The first article of the Universal Declaration of Human Rights claims “All human beings are born free and equal in dignity and rights. They are endowed with reason and conscience and should act towards one another in a spirit of brotherhood” (United Nations). This means that people all over the world should live in peace and respect each other’s rights and freedoms no matter what race, color, ethnicity, and sex they represent. These universal rights became pillars of modern liberal society and spread rapidly across the globe. Article 4 of the Declaration states that no one shall be held in slavery or servitude, whereas Article 5 refers to subjection to inhuman or degrading treatment (United Nations). Another important document is Declaration of the Rights of the Child, which stresses upon main factors of child’s development, such as social security, love, peace, education, and protection (United Nations). At this point, the situation in Myanmar with child labor and child soldiers is beyond liberal mind’s understanding. The inhuman treatment of children, their severe exploitation and basic rights’ violation make Myanmar one of the most illiberal countries in the world and slow down its population’s development. The essay will analyze child labor and child soldiers as social phenomena of Myanmar and show negative effects this tendency has on the whole society.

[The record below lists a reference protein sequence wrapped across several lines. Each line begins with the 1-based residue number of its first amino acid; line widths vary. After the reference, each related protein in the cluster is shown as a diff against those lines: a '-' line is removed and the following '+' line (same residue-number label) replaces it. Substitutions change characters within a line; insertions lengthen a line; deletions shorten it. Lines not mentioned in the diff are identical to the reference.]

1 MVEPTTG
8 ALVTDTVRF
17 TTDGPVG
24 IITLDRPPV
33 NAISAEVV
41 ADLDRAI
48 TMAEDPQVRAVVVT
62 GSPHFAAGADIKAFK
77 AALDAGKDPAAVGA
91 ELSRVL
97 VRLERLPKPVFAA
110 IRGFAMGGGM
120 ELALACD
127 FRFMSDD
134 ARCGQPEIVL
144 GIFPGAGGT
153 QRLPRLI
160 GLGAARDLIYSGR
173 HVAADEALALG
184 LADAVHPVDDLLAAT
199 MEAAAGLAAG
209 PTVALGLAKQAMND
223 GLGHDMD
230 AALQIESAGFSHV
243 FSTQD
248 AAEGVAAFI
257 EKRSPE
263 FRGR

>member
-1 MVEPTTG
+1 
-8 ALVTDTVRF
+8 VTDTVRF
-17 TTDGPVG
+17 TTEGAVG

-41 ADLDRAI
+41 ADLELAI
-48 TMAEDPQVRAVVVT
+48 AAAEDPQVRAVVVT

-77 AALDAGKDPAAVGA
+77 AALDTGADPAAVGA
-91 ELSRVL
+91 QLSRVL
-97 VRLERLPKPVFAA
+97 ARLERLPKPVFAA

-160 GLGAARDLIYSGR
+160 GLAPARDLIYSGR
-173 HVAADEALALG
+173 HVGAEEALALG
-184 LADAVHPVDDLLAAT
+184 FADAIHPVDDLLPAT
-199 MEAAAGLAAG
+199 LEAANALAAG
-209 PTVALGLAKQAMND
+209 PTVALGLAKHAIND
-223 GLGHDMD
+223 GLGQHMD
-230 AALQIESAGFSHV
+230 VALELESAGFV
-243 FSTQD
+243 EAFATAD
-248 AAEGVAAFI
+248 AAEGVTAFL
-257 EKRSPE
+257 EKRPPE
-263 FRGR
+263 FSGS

Burma or the Republic of the Union of Myanmar is located in Southeastern Asia, bordering the Andaman Sea and the Bay of Bengal. Its neighbors are Bangladesh and Thailand. Country’s population is 55,7 million people, out of which 26.4% are 0-14 years old, 18.3% - 15-24 years old, and 43.1% - 25-54 years old. These statistics shows that young population makes significant labor force and can be used for country’s development if managed properly. Myanmar’s population is relatively young – the median age among both males and females is 27.9 years, however, low health expenditures, poor sanitation and insufficient water supply in some regions put Myanmar population at risk of catching infectious diseases. Another important factor that will be demonstrated later on is extremely low level of education expenditures. 0.2% of GDP is spent on education, which makes 172nd result in the world. Economic reforms, initiated in 2011 by the new government, resulted in economy’s growth (6.8% of GDP’s real growth is 24th result in the world), however, GDP per capita remains one of the worst in the world – $1,700 is the world’s 201st result. Such harsh conditions resulted in 32.7% of population’s living below the poverty line. Families have to use their children for construction works and military service, although Myanmar signed Convention on the rights of the Child in 1991, Joint Action Plan on prevention of child recruitment, and abolished conscription (CIA The World Factbook). All factors mentioned above will be considered when discussing Myanmar’s child labor and soldiers.
Child labor analysis